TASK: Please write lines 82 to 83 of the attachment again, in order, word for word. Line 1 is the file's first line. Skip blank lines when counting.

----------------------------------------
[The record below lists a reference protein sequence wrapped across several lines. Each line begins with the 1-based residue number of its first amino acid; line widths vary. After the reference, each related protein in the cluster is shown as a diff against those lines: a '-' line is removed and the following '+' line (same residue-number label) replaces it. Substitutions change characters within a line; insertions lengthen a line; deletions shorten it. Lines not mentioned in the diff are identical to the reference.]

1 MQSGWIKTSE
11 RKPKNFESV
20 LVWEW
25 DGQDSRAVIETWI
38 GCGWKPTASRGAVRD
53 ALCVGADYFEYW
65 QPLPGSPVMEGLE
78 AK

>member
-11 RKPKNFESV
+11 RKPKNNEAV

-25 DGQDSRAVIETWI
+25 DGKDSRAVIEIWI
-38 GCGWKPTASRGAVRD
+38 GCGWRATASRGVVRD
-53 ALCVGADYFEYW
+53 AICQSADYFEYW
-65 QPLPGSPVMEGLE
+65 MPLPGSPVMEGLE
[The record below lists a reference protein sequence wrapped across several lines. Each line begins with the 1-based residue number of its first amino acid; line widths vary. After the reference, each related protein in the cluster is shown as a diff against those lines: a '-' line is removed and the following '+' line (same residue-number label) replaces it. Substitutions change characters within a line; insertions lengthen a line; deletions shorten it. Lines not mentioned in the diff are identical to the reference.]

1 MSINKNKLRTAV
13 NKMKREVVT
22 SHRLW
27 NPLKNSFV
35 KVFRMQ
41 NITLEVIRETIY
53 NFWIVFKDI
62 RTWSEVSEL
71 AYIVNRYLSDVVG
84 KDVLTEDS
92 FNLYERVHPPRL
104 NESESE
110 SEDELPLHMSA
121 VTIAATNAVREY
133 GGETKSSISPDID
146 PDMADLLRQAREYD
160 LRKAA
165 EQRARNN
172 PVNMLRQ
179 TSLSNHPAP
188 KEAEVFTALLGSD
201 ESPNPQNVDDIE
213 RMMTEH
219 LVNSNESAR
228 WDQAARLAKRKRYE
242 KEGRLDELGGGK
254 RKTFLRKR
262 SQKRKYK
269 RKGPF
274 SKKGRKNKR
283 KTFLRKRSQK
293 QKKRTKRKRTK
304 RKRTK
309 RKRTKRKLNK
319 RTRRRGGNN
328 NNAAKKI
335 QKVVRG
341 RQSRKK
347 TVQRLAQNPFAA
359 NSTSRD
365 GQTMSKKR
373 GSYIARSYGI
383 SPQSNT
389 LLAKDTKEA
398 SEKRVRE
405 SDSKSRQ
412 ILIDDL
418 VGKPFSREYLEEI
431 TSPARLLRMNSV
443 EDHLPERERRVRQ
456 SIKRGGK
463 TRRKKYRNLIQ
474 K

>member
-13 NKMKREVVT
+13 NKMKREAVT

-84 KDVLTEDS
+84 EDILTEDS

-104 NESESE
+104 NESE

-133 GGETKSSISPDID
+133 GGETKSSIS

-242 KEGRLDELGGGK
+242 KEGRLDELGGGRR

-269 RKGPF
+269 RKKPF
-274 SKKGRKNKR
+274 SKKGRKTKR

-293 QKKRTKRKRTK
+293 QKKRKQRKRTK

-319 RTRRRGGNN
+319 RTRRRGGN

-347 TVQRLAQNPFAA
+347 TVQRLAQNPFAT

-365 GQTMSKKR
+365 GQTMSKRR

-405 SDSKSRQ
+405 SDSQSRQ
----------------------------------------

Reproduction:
-133 GGETKSSISPDID
+133 GGETKSSIS